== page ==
In the midst of a midlife crisis, National’s Alergist’c Wife

Who could have guessed? The reigning diva of off-Broadway fare like “Vampire Lesbians of Sodom” and “Psycho Beach Party” is actually a man. Charles Busch, the cross-dressing grand dame of transsexual satire is trying his hand at writing conventional situational comedy with the touring production of his Broadway play “The Tale of the Allergist’s Wife,” which is playing at the National Theatre through March 23.

True, much of the humor is in the “Must See TV” vein. But thanks to a gradual crescendo of a performance by Valerie Harper as the wife of a retired Manhattan allergist, the production gains a heady momentum even once it begins to lose steam.

Marjorie Taub is an Upper West Side Jewish matron in the middle of a mid-life crisis. She busies herself with various volunteer activities and reads the canon of great works of literature, seeking meaning and essence in an otherwise empty life. Her daughters have grown and distanced themselves–emotionally as well as geographically–and her therapist has recently died. Marjorie discovers she is trapped in her suffocating role as wife. It takes a visit from a seductive visitor from the past to strip Taub of her insecurities and reveal her inner sexual and intellectual adventurer.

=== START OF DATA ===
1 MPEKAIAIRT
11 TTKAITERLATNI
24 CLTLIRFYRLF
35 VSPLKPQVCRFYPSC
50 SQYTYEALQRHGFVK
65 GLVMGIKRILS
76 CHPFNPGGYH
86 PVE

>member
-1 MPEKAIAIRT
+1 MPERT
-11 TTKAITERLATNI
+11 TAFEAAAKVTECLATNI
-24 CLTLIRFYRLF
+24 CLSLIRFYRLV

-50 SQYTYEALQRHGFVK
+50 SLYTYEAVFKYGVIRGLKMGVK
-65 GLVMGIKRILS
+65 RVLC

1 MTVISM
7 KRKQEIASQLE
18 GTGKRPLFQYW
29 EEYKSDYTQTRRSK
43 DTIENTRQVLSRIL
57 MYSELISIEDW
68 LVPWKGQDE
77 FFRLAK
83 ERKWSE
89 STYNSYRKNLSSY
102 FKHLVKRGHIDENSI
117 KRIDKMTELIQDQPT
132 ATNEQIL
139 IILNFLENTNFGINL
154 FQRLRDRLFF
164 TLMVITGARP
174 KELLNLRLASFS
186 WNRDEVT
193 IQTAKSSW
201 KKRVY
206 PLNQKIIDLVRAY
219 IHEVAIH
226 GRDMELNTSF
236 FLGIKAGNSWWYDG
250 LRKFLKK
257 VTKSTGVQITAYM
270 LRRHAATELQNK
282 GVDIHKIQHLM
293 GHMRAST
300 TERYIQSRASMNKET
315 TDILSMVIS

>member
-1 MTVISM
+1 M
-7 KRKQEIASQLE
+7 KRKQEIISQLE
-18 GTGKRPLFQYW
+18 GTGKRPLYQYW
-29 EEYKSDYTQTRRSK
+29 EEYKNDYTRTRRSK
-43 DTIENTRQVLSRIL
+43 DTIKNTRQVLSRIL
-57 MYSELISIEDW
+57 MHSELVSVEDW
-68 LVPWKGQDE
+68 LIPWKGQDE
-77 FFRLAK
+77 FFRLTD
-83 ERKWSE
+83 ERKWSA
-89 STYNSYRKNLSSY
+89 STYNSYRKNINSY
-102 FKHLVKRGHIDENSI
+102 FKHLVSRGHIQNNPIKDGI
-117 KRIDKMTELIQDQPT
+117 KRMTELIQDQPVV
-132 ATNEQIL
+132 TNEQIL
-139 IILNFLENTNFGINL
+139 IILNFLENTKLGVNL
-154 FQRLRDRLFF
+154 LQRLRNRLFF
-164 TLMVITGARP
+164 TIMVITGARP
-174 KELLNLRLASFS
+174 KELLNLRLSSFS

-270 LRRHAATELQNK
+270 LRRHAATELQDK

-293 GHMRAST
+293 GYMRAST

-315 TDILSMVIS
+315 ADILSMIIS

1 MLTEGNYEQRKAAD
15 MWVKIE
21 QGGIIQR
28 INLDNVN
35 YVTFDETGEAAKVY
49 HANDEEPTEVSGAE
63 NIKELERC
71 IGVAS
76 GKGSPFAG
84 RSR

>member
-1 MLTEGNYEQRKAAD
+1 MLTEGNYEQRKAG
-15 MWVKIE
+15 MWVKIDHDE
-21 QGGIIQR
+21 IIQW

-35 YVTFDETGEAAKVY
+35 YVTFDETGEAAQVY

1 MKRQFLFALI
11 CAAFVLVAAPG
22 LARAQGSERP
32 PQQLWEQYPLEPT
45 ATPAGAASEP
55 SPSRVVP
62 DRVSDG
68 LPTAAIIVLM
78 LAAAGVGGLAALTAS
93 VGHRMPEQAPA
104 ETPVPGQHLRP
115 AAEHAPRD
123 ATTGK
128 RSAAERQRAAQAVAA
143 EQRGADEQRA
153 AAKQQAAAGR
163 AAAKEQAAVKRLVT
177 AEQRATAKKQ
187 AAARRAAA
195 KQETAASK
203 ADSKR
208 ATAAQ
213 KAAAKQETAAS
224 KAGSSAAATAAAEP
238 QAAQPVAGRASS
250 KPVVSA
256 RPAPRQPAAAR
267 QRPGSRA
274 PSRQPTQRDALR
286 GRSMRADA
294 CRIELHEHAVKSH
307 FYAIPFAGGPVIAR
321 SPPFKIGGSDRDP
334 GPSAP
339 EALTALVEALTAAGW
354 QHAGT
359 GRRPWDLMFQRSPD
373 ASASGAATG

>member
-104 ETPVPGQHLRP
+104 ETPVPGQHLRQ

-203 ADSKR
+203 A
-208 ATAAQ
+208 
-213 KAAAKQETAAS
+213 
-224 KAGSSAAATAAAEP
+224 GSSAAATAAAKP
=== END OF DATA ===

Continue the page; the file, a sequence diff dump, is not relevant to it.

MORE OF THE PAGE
Harper is a force of nature in the part of Marjorie; she blows wildly around the tastefully decorated apartment–with arms flailing and voice howling–like a gale in search of an ocean to stir. And yet she never crosses the line into caricature, she never strikes a false note.

Her supporting cast–all charmers at times–could use a bit of fine-tuning. Each has at least a few moments of inspired comic spark. Performances of note are Sondra James as Marjorie’s sardonically scatological mother and Jana Robbins as the mysterious Lee.

“Allergist’s Wife” is lightweight entertainment, without question. It doesn’t know what to do with itself by the end and many of its one liners need rhythmic adjustment. But Busch’s show deserves the thunderclap of laughter it works so hard to earn.

On opening night, most audience members of a certain age were curiously reserved. Many women groaned disdainfully at some of Taub’s domestic outbursts. This was nearly as fascinating as the show, the irony being that I noticed several “Marjorie Taubs” sitting superciliously, with their noses in the air, their purses clutched securely against their sable-swathed bosom, and their own mid-to-late-life crises resonating almost audibly in the hollows between their bejeweled ears.

The enigmatic Lee makes the observation that her hosts live in a jewel box of an apartment, which could also be a euphemism for the play itself. “The Tale of the Allergist’s Wife” is a treasure trove of blissful farce–sure, some of the comic gems need polishing–but none can be mistaken for fool’s gold.

“Tale of the Allergist’s Wife” is showing at the National Theater through March 23.

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